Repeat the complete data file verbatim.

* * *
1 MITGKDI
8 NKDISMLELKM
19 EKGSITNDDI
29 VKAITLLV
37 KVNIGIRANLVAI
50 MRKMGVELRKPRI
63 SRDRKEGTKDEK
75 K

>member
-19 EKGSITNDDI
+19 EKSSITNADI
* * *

1 MITGKDI
8 NKDISMLELKM
19 EKGSITNDDI
29 VKAITLLV
37 KVNIGIRANLVAI
50 MRKMGVELRKPRI
63 SRDRKEGTKDEK
75 K

>member
-19 EKGSITNDDI
+19 EKSSITNADI